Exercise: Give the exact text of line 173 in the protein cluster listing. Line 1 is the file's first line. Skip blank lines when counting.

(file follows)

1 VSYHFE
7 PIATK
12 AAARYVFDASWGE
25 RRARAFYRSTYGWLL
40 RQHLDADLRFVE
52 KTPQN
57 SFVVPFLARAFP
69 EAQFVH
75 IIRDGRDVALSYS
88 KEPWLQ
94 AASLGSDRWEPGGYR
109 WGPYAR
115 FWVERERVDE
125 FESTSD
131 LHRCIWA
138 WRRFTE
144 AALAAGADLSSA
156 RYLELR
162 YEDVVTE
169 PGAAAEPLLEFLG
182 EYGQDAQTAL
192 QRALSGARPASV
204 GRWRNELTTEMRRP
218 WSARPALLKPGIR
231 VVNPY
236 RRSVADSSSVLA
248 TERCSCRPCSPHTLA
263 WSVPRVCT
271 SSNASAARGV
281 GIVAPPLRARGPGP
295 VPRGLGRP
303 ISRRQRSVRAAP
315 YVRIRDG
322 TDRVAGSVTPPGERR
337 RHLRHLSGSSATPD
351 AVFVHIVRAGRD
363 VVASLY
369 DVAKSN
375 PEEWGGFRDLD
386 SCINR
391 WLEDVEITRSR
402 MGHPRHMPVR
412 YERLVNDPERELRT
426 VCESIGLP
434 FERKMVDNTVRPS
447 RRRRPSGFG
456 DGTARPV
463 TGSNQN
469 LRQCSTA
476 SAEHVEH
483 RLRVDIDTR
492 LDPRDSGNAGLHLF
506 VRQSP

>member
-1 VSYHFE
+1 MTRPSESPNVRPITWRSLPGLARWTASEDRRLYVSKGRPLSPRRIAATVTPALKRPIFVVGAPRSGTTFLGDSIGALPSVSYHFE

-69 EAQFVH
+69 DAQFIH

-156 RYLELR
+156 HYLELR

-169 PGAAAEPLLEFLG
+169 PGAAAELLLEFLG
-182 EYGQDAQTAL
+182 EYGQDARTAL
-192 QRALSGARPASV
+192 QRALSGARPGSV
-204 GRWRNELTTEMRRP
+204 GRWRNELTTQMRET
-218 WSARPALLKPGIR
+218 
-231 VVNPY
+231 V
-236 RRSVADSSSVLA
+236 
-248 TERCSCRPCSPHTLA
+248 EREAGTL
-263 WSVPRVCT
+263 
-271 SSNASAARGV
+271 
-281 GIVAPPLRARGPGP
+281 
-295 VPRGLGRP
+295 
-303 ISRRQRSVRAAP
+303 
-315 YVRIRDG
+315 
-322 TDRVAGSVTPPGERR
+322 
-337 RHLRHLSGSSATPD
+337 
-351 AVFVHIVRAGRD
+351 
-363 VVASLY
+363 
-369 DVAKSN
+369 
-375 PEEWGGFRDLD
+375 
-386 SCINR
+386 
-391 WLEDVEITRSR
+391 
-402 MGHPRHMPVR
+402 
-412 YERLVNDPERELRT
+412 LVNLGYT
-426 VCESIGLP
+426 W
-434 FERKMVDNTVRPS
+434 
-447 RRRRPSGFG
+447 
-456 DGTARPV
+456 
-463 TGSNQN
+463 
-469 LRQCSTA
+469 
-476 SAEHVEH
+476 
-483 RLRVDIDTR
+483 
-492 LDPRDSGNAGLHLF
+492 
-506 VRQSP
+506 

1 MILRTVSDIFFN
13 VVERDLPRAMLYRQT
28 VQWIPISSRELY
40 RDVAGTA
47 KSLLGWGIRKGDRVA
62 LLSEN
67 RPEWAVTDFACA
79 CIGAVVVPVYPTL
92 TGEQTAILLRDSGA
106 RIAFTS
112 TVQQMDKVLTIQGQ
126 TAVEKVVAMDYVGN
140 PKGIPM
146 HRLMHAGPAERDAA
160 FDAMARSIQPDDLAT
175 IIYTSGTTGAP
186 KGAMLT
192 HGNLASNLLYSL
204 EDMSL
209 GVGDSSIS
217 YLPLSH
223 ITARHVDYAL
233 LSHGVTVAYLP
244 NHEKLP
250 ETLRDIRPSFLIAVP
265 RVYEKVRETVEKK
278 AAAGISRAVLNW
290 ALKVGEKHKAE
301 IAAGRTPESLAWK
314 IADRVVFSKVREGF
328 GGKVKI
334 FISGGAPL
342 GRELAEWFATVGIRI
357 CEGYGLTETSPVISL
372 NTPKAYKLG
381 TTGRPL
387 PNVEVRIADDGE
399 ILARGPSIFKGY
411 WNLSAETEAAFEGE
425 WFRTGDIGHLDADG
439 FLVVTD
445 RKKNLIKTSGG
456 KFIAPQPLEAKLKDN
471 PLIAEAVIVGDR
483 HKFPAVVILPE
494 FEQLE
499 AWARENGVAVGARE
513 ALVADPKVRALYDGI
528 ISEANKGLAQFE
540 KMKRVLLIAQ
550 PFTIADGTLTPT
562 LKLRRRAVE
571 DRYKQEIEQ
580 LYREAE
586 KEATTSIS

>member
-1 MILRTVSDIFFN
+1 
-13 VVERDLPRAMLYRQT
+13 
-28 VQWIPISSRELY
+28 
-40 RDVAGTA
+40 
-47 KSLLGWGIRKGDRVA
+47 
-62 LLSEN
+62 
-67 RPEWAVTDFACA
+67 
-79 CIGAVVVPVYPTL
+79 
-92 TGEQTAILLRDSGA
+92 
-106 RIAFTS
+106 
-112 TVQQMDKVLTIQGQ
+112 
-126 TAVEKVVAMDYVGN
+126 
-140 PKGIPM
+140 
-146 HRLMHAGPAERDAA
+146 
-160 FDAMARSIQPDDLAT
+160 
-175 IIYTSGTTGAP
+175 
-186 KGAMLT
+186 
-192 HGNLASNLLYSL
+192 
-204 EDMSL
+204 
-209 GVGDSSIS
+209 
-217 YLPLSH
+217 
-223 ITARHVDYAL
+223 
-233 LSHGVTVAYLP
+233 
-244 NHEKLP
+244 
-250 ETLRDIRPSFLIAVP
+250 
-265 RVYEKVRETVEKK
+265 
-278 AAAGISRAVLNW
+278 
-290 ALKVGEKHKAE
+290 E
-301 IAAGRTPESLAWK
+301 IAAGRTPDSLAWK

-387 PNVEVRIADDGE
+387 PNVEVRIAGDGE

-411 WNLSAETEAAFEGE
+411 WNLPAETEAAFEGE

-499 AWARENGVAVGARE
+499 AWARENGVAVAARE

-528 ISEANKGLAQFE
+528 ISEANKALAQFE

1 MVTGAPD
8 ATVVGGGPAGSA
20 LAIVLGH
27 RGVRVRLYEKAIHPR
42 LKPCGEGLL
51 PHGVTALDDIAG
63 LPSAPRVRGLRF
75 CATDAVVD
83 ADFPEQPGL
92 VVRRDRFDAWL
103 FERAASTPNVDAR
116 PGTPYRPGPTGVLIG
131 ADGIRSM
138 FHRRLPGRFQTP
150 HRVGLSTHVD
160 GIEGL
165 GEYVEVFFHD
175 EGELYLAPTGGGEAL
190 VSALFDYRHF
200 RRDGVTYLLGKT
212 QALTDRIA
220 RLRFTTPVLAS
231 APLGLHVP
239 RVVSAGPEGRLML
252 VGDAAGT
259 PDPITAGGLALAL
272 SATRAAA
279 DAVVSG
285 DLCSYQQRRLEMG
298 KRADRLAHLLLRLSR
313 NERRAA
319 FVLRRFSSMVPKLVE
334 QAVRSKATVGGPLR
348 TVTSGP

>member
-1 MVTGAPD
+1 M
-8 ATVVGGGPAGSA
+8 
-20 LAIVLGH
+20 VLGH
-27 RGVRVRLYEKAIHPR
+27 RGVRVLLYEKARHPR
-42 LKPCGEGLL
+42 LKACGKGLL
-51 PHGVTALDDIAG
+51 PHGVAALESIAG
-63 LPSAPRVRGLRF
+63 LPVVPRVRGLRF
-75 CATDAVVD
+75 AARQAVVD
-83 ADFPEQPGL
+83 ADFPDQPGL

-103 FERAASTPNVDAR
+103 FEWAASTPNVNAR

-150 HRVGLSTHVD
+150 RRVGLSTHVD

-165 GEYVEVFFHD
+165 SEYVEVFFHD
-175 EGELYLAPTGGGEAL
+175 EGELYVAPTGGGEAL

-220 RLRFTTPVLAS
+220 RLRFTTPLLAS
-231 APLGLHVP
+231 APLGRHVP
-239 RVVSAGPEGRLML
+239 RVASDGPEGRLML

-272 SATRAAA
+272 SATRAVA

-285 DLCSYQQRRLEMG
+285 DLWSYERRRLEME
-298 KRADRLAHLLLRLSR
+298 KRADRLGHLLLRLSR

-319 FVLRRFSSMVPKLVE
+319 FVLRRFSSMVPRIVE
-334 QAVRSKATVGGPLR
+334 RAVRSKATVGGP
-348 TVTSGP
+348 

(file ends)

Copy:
483 HKFPAVVILPE